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Russian maritime crew delivers relief supplies to Horn of Africa

October 25, 2011, 8:21 UTC+3
Russian crew of the Sea Master One motorship cruising under the Panamanian flag has delivered a total of 50,000 tons of humanitarian foodstuffs to the countries
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VLADIVOSTOK, October 25 (Itar-Tass) — Russian crew of the Sea Master One motorship cruising under the Panamanian flag has delivered a total of 50,000 tons of humanitarian foodstuffs to the countries in the Horn of Africa.

Since the beginning of autumn, the Sea Master One has effectuated four journeys with calls into the ports of Mombasa /Kenya/, Jibuti /the Republic of Jibuti/, as well as Berbera and Boosaaso /Somalia/.

The consignments consisted of sorghum, maize and vegetable oil. It was supplied to the East-African nations plagued by an unparalleled drought by the United Nations.

The Sea Master One’s crew includes twenty seamen from the Russian Far-Eastern city of Nakhodka. The ship’s operator, the Marine Bulk company is also based there.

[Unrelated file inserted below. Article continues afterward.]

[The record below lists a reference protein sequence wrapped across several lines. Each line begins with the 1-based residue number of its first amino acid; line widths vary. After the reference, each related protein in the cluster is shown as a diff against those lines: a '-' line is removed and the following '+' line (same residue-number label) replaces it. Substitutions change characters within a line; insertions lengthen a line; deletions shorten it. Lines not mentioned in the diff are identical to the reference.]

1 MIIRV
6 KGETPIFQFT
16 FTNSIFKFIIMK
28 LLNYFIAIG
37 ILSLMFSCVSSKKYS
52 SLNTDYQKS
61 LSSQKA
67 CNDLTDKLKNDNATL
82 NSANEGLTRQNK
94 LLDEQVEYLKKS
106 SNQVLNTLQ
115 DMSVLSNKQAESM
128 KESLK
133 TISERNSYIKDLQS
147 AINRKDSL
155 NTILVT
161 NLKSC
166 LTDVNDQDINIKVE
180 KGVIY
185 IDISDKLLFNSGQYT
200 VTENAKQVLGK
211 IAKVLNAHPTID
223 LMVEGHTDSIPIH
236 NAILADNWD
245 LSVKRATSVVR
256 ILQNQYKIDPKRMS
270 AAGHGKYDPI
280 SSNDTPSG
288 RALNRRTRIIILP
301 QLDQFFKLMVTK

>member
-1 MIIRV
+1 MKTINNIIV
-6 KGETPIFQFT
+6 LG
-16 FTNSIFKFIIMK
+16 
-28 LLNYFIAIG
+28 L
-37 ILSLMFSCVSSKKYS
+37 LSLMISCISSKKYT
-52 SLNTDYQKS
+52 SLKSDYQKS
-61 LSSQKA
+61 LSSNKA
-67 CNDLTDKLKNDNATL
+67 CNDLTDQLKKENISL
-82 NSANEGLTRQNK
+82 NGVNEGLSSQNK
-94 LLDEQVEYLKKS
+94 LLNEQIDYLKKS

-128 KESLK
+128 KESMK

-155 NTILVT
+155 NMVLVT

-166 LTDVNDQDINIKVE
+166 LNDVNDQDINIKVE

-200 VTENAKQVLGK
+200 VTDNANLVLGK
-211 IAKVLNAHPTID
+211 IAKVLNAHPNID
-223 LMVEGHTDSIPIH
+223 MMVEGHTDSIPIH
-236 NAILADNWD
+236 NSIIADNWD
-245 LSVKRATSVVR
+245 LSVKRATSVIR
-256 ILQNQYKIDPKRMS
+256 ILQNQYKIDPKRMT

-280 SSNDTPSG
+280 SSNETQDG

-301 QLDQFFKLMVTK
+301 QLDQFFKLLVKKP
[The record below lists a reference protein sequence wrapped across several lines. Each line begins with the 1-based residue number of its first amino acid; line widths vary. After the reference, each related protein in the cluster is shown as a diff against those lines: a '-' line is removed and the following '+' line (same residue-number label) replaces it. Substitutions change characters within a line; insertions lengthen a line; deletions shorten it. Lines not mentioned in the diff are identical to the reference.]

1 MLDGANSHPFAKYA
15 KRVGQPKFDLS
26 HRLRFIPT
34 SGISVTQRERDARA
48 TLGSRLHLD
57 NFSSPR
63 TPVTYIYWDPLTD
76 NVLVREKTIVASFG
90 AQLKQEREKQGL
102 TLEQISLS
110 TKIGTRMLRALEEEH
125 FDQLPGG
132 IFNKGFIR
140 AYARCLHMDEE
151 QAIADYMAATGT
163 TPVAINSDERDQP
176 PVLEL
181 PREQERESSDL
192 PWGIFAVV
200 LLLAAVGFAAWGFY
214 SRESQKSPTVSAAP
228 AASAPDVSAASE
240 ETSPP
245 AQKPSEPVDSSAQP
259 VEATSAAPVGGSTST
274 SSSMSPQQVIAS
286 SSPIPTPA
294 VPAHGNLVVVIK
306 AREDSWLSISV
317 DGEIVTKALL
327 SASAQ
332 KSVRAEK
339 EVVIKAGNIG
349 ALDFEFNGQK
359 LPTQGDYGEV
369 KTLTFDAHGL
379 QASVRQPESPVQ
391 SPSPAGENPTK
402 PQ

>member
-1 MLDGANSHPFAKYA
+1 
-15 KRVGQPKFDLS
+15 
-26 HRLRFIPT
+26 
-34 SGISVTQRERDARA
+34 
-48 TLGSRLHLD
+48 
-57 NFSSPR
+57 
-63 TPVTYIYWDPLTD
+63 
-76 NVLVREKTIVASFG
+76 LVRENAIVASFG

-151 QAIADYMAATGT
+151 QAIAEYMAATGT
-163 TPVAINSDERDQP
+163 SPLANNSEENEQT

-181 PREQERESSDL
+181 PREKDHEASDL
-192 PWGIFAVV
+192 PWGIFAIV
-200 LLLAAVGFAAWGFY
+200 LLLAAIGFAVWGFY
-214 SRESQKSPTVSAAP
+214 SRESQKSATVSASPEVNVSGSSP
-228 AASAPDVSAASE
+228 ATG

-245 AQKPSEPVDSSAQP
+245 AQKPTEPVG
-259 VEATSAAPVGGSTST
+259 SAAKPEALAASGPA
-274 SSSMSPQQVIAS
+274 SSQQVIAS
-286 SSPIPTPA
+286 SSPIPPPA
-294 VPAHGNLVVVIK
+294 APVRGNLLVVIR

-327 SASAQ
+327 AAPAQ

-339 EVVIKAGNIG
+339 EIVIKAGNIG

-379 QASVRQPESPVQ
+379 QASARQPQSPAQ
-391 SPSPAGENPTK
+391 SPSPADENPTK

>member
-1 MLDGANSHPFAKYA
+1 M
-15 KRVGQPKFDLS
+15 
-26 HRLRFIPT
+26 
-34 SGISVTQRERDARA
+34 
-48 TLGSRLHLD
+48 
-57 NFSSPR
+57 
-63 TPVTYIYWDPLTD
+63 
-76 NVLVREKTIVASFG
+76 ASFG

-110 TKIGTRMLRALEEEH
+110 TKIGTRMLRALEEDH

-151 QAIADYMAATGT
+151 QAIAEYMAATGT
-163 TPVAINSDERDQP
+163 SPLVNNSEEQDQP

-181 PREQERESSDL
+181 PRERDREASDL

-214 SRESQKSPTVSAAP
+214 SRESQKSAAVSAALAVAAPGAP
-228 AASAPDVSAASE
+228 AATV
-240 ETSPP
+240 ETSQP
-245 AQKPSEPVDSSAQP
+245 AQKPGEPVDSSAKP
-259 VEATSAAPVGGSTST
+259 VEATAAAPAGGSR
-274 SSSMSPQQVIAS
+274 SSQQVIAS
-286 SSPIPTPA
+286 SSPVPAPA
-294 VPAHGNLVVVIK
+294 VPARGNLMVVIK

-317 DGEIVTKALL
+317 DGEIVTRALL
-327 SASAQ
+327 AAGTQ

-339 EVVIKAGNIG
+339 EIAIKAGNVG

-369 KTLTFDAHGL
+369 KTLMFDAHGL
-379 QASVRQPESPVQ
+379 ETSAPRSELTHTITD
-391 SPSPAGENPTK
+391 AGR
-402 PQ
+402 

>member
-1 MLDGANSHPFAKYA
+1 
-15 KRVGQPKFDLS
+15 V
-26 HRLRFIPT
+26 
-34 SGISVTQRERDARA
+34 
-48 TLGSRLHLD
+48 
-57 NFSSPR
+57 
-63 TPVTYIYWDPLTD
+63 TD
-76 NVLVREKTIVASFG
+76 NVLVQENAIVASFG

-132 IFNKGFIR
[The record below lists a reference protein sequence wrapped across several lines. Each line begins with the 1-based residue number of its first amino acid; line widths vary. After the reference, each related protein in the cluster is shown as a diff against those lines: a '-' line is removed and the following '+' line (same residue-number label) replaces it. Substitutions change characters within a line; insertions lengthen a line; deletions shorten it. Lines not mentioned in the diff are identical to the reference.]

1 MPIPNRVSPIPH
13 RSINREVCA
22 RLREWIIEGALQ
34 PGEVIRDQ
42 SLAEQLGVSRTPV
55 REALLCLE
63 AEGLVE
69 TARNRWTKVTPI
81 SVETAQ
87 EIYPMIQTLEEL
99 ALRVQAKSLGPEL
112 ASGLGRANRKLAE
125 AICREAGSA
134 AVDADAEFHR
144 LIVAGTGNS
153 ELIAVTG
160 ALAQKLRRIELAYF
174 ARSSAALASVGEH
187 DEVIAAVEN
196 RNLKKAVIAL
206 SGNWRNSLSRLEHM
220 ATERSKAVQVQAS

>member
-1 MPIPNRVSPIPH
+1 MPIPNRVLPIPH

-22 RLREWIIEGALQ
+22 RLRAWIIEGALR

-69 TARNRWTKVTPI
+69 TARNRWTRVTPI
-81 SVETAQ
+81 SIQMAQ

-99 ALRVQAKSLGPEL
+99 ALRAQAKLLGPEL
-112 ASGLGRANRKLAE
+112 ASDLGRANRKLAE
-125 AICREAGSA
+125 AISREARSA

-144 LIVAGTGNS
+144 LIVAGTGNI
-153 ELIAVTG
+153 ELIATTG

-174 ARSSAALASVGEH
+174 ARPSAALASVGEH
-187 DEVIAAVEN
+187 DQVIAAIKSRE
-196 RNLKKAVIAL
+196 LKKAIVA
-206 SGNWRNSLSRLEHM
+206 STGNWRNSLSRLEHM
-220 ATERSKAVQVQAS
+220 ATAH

Spokespeople for the shipping line said the motorship had enjoyed a reinforced escorting by Spanish and German naval forces on all the four missions to the pirate-infested waters of the Indian Ocean’s northwest sector.

Four men with submachine guns, who had been dispatched by a foreign company, did the guarding aboard the Sea Master One.

Gennady Semerov, an executive at Marine Bulk who accompanied the humanitarian missions, said the crew was given a reliable defense against the pirates.

The UN Food and Agriculture Organization /FAO/ sent a letter of gratitude to the owners, the operator and crewmembers of the motorship.

Tuesday, the Sea Master One calls out of Mombasa and will head for the South African Republic. It will load a consignment of ore there and will carry it across the Indian Ocean to Singapore.

The motorship that was built in Japan in 1985 has the deadweight of 24,000 tons, which puts it into the category of large ships.

The Marine Bulk executives believe the participation in humanitarian missions to the Horn of Africa has considerably raised the prestige of Russian seafarers in the global commercial fleet.

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